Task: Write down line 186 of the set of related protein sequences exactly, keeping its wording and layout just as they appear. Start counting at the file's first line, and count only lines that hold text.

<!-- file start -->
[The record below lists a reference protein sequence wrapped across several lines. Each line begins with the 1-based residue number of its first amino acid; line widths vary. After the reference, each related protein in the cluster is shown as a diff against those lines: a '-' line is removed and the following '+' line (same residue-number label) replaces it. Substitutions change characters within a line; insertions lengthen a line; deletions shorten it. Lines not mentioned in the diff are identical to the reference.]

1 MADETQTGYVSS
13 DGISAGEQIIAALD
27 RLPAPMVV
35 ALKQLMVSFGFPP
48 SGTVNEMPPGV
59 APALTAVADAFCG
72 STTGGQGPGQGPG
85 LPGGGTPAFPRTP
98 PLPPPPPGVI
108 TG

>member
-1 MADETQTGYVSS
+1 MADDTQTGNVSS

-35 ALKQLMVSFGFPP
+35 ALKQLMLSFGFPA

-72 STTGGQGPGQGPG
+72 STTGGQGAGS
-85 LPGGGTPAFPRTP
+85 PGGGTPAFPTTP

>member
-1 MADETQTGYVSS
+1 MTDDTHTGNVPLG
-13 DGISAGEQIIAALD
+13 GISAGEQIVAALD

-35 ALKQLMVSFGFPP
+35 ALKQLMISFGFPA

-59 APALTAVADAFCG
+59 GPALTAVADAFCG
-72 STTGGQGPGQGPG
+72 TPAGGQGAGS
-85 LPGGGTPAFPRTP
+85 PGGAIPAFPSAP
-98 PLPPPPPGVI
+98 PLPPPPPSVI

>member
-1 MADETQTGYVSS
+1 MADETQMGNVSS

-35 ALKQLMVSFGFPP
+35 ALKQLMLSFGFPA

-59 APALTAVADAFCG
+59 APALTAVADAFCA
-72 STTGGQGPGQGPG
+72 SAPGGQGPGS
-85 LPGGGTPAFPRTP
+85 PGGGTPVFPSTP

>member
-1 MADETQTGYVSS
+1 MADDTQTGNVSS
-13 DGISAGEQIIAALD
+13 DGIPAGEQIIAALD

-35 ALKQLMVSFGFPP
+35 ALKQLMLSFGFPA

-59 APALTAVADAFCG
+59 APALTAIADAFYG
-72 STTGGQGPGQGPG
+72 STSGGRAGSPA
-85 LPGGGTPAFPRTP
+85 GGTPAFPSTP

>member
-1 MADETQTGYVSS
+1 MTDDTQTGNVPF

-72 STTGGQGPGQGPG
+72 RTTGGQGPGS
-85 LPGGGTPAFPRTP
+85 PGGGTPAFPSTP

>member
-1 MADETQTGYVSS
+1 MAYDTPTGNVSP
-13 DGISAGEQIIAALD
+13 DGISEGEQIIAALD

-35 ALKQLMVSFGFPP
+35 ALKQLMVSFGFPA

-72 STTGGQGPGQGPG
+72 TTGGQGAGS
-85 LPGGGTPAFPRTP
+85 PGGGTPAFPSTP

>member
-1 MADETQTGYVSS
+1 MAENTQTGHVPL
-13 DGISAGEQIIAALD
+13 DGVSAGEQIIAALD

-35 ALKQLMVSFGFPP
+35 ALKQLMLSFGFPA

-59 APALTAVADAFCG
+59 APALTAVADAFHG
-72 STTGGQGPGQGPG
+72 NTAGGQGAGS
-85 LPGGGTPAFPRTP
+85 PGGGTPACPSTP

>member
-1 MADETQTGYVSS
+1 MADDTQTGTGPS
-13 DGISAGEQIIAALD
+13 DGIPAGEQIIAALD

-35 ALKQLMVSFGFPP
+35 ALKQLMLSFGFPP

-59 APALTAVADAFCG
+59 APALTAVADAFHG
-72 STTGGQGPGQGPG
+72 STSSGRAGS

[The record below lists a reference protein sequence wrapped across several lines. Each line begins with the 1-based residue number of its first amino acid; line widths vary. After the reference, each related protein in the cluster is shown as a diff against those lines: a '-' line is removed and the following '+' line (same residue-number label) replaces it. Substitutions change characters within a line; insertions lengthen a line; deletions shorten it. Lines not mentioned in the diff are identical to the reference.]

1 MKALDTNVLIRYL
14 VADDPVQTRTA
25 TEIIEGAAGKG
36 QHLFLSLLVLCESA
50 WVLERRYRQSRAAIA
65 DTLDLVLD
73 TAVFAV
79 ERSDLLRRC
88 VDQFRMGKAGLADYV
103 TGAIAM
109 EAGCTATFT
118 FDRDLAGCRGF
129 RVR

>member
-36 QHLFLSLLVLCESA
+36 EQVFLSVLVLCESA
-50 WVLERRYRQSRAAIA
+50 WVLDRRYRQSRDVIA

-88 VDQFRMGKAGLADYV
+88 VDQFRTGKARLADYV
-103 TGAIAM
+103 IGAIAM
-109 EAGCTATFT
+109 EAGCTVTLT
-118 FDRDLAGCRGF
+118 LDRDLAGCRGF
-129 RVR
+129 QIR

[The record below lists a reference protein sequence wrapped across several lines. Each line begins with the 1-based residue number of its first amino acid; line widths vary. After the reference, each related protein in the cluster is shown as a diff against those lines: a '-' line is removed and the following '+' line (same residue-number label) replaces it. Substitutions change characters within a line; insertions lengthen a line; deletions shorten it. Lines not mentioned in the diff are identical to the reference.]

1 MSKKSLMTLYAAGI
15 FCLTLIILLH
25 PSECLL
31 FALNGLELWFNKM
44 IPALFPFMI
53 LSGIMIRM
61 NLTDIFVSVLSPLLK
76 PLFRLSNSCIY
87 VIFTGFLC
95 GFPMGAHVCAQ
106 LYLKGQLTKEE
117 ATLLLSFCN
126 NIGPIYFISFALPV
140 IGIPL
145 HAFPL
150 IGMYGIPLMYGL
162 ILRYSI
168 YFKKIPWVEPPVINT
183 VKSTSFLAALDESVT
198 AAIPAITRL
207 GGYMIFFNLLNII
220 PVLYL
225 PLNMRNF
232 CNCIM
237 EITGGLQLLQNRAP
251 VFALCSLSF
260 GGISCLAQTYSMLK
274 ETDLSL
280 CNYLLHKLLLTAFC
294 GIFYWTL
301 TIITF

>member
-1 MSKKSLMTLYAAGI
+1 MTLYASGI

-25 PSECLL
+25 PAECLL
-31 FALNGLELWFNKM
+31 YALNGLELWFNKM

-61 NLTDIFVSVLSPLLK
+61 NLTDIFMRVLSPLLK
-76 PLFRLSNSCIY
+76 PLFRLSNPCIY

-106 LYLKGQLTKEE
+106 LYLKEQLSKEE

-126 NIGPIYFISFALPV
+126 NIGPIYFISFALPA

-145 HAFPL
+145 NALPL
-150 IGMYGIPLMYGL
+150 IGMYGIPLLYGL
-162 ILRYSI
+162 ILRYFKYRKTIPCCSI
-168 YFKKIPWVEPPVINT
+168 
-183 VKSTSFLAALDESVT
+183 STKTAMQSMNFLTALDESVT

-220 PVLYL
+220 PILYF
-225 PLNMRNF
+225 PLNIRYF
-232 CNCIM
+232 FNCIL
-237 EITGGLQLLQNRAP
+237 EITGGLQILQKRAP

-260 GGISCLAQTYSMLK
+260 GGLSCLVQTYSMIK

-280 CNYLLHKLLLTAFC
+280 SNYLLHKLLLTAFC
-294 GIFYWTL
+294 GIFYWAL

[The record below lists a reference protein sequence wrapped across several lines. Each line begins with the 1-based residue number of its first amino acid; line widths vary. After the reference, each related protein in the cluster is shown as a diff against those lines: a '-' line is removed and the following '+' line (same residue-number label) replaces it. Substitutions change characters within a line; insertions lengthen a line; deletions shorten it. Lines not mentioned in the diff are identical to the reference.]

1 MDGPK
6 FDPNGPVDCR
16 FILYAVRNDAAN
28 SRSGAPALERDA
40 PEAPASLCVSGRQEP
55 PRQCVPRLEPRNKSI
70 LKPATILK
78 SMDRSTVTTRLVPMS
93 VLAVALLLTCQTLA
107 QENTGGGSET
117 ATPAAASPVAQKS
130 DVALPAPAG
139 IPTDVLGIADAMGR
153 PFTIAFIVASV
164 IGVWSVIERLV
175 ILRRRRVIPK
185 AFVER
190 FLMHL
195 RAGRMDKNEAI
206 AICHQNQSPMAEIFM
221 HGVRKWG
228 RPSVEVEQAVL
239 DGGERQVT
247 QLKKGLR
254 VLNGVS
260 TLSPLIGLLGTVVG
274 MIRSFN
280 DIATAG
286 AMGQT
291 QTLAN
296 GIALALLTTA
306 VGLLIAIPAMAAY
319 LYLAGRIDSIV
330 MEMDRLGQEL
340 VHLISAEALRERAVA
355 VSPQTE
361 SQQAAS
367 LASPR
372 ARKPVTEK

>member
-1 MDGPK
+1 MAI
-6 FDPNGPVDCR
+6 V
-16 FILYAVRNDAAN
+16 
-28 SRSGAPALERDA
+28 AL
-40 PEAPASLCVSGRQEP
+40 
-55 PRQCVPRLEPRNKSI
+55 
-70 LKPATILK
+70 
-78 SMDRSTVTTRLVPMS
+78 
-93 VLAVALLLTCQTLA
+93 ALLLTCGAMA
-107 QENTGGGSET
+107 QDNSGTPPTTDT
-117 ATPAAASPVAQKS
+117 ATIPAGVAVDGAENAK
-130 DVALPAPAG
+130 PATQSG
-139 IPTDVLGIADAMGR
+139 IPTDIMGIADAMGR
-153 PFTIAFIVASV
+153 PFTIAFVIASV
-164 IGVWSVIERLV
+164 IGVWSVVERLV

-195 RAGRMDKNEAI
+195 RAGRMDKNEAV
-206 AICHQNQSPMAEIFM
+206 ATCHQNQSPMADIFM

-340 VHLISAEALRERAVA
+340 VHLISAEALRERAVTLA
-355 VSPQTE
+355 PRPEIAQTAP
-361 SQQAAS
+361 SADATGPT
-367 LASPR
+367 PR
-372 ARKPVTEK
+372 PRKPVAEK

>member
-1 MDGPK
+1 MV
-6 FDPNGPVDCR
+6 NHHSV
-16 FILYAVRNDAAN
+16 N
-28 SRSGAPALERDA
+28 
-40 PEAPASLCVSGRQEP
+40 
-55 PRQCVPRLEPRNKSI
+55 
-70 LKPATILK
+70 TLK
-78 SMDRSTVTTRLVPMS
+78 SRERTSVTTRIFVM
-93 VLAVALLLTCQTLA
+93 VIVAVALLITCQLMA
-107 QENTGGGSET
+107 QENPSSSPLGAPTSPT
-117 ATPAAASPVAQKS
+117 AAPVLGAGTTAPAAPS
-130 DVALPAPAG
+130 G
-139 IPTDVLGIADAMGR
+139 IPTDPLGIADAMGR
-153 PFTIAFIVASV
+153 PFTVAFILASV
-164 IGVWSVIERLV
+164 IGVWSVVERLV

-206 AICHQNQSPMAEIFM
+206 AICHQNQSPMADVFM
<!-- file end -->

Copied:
-183 VKSTSFLAALDESVT